Deferred from US Early Applications? What to Do Now
A few weeks have gone by since you got that letter stating that you have been deferred from the US early admission round. Being deferred isn’t a straight out rejection; it simply means that your application will be reconsidered in the regular decision round and you will get a final decision by April.
Why do universities defer?
There are many reasons why universities defer students. For example, your university might want to see what else you are doing in your final year in terms of academics or extracurricular activities. Another reason you could have been deferred is if you haven’t submitted your test scores, letters of recommendations, transcripts or any other required document by the submission deadline. Alternately, some universities have too many applicants in the early admission round and want to wait till the regular decision to build their class. Whatever the reason, the ambiguity can be unsettling and you must be wondering what to do next.
Here are some tips to try and maximize the outcome and try to get that coveted acceptance letter.
• Think of your options:
If you have been deferred from the US university to which you applied early to, take some time and think about whether it is your preferred choice and review your alternatives. If you still want to try to get accepted here, then it’s time to start working towards this objective. If you have also applied to universities for regular decision, remember to keep an eye on any updates from them as well.
• Send an update letter:
Check if your university accepts a letter updating them of new developments and achievements in your life. This is sometimes requested through your university student portal. Follow any specific instructions they give on what to include in the letter. This can further demonstrate your interest in the university and highlight your areas of growth and progress. Be clear, concise and only provide information that would be relevant for the admissions committee to give yourself the best chance of being accepted. For example, write about any volunteer work you have been a part of and what you learnt from it in a few sentences.
• Demonstrate interest:
Sometimes small things can really help give your application an edge. If the university offers an alumni or admissions interview and you haven’t already done one, then think about doing it. An interview can help them gain a better understanding of your personality and determine if you are a good fit for the university. There are also some third-party companies like Initial View that offer general interviews, which you can send to select universities. Check if your university accepts this and register. If you are planning on travelling soon, consider visiting your university as this can also demonstrate interest.
• Continue to work hard:
A deferral might be demotivating, but now is not the time to slack off. Admissions officers may reconsider their decision based on your upcoming grades. While poor performance in the final examinations shows inconsistency and can be alarming, an improvement in your final examination grades will show that you are a strong academic student, which improves your chances of being accepted in the regular decision round. So stay focused and maintain or improve your grades.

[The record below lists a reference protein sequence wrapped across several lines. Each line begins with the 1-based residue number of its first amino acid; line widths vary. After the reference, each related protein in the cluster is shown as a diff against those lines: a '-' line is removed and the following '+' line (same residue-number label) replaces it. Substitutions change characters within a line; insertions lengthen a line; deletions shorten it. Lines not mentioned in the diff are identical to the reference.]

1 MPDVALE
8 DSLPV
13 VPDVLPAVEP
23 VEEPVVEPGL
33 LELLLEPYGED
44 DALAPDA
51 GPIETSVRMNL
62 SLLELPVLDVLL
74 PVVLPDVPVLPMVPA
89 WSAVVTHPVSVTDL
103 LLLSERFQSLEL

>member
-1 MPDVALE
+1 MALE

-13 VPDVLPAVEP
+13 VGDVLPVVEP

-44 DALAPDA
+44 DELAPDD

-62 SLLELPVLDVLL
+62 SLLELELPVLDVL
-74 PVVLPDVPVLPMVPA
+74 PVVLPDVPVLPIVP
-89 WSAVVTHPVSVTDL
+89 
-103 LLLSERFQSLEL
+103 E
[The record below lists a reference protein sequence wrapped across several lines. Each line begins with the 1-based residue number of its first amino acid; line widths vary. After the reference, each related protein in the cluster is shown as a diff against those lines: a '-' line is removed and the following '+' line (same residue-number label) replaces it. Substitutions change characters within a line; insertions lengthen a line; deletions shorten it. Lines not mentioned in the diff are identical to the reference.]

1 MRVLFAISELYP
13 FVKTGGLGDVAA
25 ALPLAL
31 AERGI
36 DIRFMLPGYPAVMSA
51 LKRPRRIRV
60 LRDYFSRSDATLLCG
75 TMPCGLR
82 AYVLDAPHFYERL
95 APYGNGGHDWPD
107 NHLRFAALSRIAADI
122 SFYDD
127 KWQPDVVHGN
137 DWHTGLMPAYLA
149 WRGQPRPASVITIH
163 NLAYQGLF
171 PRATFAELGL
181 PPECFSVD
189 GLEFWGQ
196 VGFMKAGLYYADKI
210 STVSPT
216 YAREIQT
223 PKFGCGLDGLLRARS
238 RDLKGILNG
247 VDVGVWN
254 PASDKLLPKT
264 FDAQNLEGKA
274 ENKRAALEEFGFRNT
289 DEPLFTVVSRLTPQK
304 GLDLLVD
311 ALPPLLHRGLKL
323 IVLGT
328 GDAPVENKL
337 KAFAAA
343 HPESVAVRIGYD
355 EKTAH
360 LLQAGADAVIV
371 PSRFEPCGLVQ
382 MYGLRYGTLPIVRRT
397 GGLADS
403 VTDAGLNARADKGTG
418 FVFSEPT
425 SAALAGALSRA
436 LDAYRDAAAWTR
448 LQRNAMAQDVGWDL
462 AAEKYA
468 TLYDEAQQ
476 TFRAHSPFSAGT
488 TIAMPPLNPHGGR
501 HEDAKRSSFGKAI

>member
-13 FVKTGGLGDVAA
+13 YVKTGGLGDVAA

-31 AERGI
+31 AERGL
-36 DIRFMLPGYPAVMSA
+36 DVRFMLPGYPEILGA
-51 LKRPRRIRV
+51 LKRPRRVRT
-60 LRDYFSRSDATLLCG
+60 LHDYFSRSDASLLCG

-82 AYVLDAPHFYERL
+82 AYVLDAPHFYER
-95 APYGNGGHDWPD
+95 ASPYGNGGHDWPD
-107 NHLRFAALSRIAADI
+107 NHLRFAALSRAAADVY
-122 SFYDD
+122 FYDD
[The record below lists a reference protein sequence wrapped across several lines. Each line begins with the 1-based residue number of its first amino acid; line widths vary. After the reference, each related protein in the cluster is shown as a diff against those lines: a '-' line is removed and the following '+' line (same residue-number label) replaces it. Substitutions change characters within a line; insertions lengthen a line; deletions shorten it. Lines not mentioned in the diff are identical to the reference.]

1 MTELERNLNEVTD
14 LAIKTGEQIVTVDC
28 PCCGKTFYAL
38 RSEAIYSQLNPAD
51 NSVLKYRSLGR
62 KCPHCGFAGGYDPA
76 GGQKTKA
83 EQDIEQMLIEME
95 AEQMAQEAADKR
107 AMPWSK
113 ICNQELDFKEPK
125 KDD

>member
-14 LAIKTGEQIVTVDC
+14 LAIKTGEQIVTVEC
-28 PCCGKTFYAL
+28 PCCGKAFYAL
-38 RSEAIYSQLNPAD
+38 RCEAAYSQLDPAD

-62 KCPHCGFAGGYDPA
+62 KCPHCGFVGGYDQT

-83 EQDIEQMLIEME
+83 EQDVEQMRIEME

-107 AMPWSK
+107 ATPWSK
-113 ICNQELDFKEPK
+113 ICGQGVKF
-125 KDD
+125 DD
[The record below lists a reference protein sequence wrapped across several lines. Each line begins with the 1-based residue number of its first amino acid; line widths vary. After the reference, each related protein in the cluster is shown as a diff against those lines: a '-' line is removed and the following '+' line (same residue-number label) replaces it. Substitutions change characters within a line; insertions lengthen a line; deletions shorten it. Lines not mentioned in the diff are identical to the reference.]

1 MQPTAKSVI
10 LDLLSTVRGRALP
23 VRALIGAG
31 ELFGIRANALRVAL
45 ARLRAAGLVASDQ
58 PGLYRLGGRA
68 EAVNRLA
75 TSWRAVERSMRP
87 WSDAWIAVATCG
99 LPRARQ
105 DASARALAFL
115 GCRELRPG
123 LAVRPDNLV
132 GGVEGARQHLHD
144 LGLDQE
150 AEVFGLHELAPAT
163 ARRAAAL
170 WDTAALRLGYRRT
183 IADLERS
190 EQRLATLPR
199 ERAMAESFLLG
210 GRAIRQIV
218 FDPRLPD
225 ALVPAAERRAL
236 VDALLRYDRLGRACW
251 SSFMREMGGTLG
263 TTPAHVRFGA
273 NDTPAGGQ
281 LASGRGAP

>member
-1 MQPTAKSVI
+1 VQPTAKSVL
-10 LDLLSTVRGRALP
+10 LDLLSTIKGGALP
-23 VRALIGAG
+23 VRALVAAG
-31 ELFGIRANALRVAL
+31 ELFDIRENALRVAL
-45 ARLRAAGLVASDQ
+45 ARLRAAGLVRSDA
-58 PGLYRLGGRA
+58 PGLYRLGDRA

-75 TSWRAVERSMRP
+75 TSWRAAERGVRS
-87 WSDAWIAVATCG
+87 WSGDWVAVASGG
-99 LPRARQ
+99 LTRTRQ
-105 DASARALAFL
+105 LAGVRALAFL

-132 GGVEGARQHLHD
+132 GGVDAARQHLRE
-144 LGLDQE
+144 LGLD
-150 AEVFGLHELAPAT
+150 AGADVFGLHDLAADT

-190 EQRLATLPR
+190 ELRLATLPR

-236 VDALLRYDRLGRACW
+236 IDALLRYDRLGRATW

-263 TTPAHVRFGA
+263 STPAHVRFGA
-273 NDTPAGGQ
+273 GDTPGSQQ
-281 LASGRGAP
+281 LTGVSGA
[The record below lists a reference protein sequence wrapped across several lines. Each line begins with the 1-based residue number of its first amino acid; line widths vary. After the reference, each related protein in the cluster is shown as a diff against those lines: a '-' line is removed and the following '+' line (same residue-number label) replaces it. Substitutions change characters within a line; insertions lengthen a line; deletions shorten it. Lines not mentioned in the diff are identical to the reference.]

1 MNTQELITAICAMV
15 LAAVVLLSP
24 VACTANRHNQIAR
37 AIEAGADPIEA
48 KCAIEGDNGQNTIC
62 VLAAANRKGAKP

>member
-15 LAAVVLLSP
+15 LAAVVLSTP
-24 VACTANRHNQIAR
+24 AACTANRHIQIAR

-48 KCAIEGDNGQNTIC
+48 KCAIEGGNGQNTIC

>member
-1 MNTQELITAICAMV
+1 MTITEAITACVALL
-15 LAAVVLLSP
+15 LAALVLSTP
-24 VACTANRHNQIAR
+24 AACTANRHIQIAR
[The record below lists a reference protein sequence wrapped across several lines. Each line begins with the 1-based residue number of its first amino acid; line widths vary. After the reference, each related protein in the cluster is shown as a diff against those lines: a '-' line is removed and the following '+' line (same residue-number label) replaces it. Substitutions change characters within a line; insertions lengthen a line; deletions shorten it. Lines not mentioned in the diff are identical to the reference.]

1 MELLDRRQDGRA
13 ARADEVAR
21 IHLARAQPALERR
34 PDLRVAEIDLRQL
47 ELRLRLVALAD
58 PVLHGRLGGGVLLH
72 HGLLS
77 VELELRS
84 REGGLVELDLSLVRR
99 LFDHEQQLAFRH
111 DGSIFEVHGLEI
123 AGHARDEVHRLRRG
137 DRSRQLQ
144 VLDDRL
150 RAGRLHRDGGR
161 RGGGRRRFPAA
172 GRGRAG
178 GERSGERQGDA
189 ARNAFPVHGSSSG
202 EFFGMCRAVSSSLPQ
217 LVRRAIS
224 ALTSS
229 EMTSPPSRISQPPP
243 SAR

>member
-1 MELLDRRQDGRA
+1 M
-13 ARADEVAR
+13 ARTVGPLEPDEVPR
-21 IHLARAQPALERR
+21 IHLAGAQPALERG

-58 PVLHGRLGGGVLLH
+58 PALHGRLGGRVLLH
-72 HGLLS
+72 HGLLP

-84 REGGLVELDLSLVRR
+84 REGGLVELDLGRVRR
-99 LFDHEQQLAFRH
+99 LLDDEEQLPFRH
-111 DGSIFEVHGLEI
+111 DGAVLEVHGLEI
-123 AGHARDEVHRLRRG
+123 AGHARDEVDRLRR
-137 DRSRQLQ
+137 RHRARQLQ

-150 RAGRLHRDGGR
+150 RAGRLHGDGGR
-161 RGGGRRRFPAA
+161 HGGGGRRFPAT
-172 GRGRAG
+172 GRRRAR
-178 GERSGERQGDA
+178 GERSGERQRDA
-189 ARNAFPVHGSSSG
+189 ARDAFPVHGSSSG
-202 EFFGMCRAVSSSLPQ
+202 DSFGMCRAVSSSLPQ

• Connect with alumni:
Most universities have a strong alumni network and reaching out to them during this time can help make your case stronger. Ask their unique insight on what you can do to convert your deferral into an acceptance. You could also ask the alumnus to send an additional letter of recommendation to add a different perspective to your application, if your university accepts supporting letters of recommendation.
• Additional material:
If your university is open to receiving more material then make sure that your school updates them with any new projects, awards or achievements. Apart from this, send in any additional scores that may be relevant. If you have retaken the SAT and done better this time around, send this to your university.
It’s important that you don’t:
The main thing to do is to remember that a deferral is not a rejection. Keep this in mind when you reach out with your update letter and further communication with your deferred university. Admissions officers are very busy and contacting them every week will not help you get your acceptance letter.
• Repeat the same information:
When writing your update letter, do not write about things that you’ve already included in your application. Similarly, if you are sending in additional material, make sure that it isn’t redundant of what has already been sent.
It is possible that you will still be accepted into your deferred university, so keep your head up, focus on things you can do and stop worrying. Contact us if you require help on how to tackle your deferral.
Read our article ‘Early Decisions’ if you are just starting preparations for the 2018-2019 application cycle and are considering applying early.